Illinois Appellate Court Reverses Trial Court’s Finding Regarding Borrowed Employee Status; Hastings v. Jefco Equipment Co., Inc.

Deirdre Hastings was an ironworker employed by Area Erectors Inc.On March 5, 2007, Hastings was unloading steel beams from the bed of a flatbed truck. The steel beams were hooked to a 90-ton hydraulic crane, which would move the steel onto the building that was being constructed. 

The crane was rented from the defendant Jefco Equipment Co. The crane was being operated by Greg Windbiel, who performed the work for Jefco, although he was  employed by Area. 

As the beam was being guided by Hastings, the beam struck her on the chest, knocking her to the ground with the beam falling on her right leg, breaking it.

In the lawsuit that followed, Hastings alleged that Jefco was liable for her injuries. Jefco moved for summary judgment, which was granted by the trial judge stating that Windbiel was a borrowed employee of Area making Area, not Jefco, liable for Windbiel’s actions. Secondly, the trial judge stated that Area was liable because of the legal principle of premises liability.  From that order, Hastings appealed to the Illinois Appellate Court.

The appellate court found that there were genuine issues of material fact as to whether Windbiel was a borrowed employee for purposes of employer liability.

The appellate court looked at six factors in Windbiel’s employment with Area:

  1. The right of Area to discharge Windbiel or of Jefco to substitute an employee;
  2. The manner in which the performance of Windbiel’s duties were directed;
  3. The terms of the contract between Jefco and Area;
  4. The method by which Windbiel was paid;
  5. The duration of employment; and
  6. The level of skill that the employment required.

Area was not free to fire Windbiel. Area rented the crane from Jefco, and Jefco made certain that if Area had been unhappy with Windbiel’s performance,  it could have hired another company in order to get a new crane operator.  That fact alone would defeat a borrowed employee status.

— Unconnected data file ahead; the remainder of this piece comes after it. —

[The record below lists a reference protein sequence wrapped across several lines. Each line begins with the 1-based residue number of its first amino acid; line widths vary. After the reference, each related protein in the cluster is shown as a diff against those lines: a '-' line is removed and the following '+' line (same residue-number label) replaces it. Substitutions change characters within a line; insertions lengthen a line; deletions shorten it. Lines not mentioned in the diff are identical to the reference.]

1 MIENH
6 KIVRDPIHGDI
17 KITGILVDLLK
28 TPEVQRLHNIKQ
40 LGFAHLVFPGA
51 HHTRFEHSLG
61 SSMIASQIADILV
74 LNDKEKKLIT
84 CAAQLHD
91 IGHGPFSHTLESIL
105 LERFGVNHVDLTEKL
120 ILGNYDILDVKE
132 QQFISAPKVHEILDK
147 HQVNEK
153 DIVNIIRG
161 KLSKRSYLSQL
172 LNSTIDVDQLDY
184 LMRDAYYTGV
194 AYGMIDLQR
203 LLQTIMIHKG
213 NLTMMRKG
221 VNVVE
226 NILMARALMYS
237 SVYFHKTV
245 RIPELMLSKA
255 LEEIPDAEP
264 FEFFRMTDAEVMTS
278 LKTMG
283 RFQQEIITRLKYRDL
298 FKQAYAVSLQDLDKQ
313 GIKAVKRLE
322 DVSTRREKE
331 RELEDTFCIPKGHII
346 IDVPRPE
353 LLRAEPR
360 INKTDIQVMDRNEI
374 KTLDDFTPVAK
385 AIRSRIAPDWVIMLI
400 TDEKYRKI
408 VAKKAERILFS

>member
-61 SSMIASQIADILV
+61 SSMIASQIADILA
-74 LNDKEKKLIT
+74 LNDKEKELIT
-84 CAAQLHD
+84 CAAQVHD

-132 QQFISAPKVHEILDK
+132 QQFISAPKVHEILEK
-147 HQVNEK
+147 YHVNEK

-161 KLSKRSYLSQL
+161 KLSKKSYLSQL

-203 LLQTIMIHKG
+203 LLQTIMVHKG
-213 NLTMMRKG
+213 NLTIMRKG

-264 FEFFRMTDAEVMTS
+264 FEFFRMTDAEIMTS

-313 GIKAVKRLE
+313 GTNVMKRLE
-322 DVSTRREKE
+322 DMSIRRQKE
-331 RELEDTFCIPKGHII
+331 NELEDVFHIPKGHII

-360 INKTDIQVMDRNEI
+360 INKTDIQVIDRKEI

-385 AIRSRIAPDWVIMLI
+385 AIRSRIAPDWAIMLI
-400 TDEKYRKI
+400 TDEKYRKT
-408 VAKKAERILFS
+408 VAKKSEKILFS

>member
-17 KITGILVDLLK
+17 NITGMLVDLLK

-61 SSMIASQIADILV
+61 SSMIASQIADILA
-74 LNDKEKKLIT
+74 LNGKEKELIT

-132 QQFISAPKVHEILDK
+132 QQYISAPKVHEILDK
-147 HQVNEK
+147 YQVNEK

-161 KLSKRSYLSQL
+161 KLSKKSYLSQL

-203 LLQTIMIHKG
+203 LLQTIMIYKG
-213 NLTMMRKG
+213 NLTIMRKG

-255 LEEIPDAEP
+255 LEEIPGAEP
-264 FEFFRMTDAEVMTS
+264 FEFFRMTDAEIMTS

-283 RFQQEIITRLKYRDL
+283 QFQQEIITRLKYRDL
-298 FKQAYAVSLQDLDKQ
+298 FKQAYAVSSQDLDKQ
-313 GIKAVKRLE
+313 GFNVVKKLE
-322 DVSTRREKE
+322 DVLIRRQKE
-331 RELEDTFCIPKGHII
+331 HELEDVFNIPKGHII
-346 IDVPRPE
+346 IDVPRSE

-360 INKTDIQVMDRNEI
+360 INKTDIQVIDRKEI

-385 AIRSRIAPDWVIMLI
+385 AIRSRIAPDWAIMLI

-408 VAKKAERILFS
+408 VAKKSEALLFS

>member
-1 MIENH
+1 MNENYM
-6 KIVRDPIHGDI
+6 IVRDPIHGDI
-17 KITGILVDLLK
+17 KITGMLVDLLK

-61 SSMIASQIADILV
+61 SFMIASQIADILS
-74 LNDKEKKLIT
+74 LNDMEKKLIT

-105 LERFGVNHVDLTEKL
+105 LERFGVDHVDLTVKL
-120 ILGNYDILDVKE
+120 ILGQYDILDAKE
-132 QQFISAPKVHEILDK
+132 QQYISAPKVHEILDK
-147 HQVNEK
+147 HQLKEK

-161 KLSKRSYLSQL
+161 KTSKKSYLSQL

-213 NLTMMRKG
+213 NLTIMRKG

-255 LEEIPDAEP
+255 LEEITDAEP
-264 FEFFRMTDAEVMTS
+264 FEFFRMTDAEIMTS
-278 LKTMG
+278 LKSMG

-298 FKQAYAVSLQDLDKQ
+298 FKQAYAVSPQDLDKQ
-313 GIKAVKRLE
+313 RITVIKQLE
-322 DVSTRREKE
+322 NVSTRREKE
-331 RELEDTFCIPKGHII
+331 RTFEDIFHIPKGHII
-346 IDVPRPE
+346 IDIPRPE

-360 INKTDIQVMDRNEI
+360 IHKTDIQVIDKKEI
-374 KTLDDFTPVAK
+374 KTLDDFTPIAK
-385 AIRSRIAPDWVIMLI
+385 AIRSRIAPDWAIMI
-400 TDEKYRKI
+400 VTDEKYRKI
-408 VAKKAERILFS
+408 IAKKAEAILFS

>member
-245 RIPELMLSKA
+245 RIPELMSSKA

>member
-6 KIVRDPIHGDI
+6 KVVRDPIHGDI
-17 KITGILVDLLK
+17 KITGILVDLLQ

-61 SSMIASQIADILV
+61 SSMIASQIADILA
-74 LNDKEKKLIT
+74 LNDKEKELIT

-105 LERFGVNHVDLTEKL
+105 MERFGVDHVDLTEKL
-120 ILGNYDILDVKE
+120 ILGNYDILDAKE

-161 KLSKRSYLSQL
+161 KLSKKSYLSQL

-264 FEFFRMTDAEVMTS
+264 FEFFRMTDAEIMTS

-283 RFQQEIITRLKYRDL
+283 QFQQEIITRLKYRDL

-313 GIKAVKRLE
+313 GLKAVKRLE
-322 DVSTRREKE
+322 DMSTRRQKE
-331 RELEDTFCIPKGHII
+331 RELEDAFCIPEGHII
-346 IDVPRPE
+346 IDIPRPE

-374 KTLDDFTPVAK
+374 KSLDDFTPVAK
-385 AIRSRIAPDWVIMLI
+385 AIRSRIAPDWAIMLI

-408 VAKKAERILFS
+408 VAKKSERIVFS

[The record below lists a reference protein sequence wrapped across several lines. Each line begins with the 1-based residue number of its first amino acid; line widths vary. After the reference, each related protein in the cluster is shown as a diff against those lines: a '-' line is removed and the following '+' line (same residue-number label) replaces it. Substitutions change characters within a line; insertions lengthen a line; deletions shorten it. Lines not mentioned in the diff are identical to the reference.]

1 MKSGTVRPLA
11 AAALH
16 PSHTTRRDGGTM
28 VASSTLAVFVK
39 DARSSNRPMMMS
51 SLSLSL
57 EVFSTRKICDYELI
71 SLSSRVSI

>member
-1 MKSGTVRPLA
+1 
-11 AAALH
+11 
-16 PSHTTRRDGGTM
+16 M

Second, the court found that Windbiel was following instructions from Jefco. This too defeated the argument against borrowed employee status. 

The contract in question between Area and Jefco specified that Windbiel was under Area’s “exclusive jurisdiction, supervision and control.”  Although this contract language was not considered conclusive, it argued for borrowed employee status.

Since Jefco received the money for the crane work and paid Windbiel with benefits, the argument would be against borrowed employee status. Lastly, Windbiel was a highly skilled and short-term employee, which would tend to mean that he was less likely to be a borrowed employee. Long-term employment or short-term employment with a low level of training required are better indicators of borrowed employee status.

Although the appellate court concluded it was not certain as to whether Windbiel was a borrowed employee, it did state emphatically that summary judgment against the plaintiff was inappropriate. There was ample evidence that Windbiel never left the employment of Jefco, making him an employee of Jefco rather than of Area.For those reasons, the decision made by the trial court granting summary judgment was reversed and the case remanded back to the trial court for further disposition.

Deirdre Hastings v. Jefco Equipment Co., Inc., 2013 IL App. (1st) 121568-U. 

Kreisman Law Offices has been handling construction injury cases for individuals and families who have been harmed, injured or died as a result of the carelessness or negligence of another for more than 37 years in and around Chicago, Cook County and its surrounding areas, including Chicago (Belmont Harbor), Chicago (Chinatown), Chicago (Pilsen), Algonquin, Berwyn, Chicago Ridge, Crystal Lake, Forest Park, Glenview, Gurnee, Joliet, LaGrange Park and Orland Park, Ill.

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